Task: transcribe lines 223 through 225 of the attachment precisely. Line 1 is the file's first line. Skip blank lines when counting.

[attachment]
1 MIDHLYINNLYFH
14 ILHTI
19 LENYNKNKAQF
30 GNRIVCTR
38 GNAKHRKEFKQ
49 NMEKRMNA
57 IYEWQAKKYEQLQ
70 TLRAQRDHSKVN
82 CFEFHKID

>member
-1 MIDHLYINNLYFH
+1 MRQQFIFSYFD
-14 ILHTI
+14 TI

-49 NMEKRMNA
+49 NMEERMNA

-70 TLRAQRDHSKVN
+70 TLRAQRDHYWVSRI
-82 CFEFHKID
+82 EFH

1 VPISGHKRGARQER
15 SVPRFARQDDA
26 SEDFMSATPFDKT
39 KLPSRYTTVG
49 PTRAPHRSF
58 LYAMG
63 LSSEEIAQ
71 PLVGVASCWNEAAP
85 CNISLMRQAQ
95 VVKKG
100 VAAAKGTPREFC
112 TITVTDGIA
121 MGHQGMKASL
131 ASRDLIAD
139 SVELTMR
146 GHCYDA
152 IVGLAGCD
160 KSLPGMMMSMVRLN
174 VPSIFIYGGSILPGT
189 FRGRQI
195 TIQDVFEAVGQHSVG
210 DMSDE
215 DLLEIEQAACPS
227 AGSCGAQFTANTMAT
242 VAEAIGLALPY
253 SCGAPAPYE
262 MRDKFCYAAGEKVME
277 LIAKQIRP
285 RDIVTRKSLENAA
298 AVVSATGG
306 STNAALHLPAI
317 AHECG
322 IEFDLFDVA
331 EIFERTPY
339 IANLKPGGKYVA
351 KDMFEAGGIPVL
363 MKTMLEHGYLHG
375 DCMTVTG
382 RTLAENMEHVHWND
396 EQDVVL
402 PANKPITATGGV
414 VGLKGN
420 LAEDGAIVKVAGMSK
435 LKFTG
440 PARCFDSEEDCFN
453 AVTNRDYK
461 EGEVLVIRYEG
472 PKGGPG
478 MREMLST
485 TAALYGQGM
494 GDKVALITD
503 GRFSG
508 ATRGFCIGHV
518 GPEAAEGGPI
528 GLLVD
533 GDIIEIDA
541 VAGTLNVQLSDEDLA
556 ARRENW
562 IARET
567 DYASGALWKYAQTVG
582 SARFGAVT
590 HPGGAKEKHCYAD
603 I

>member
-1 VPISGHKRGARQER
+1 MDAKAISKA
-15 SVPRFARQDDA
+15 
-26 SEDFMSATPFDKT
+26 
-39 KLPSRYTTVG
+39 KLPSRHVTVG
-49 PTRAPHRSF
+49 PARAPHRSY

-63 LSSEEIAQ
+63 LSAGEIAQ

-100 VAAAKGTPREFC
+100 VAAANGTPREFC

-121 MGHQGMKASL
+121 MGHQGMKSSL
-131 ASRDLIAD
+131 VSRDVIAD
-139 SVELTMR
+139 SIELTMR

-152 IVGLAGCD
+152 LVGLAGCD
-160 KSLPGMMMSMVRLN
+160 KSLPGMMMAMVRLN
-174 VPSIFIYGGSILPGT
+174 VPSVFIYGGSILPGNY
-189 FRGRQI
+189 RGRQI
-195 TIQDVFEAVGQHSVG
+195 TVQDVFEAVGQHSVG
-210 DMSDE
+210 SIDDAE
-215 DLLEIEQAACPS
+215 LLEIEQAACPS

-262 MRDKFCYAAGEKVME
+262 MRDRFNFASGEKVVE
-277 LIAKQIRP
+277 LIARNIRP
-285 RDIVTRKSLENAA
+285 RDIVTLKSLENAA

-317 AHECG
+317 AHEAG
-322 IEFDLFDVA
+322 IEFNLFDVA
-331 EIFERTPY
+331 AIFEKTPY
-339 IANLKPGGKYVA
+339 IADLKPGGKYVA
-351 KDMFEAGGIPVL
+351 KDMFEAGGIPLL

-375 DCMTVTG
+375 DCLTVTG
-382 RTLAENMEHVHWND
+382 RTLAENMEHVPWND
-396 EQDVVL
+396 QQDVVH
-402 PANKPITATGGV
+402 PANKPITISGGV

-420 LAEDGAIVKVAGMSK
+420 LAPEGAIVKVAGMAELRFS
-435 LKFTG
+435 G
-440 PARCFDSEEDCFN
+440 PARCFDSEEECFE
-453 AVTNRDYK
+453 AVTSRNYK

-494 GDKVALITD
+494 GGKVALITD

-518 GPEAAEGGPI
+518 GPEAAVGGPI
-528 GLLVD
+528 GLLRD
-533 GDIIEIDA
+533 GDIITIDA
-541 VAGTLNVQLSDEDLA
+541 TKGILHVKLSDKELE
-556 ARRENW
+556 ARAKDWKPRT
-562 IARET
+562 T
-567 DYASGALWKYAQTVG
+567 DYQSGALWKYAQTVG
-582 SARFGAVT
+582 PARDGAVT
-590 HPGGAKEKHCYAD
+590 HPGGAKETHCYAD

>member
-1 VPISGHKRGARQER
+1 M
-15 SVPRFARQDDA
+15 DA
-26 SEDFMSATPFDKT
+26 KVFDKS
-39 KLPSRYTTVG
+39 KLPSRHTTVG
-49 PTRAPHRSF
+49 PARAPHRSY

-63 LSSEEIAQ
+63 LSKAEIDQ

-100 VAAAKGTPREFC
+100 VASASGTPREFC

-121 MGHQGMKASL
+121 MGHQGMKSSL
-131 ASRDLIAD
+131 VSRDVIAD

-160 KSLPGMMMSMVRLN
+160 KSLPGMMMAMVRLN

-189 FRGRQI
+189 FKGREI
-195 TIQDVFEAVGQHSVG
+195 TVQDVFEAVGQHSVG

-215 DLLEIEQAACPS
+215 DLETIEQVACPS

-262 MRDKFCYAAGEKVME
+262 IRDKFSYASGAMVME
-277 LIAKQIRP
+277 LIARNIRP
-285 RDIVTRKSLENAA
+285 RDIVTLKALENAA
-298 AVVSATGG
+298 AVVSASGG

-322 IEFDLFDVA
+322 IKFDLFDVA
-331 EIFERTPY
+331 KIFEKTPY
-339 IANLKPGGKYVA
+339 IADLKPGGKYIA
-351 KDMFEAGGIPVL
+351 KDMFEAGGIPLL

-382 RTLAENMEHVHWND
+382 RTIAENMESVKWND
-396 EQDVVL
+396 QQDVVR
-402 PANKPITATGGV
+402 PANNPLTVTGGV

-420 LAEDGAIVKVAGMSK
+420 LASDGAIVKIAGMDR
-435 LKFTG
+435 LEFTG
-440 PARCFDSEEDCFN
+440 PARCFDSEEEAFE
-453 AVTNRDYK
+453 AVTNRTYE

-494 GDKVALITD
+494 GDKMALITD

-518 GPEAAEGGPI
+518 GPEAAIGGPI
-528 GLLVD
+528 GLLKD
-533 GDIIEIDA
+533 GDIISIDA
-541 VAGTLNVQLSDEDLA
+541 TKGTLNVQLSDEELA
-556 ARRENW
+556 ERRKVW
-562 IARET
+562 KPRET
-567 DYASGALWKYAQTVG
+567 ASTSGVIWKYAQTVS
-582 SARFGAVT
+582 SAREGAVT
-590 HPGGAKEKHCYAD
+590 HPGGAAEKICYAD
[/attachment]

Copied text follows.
+435 LEFTG
-440 PARCFDSEEDCFN
+440 PARCFDSEEEAFE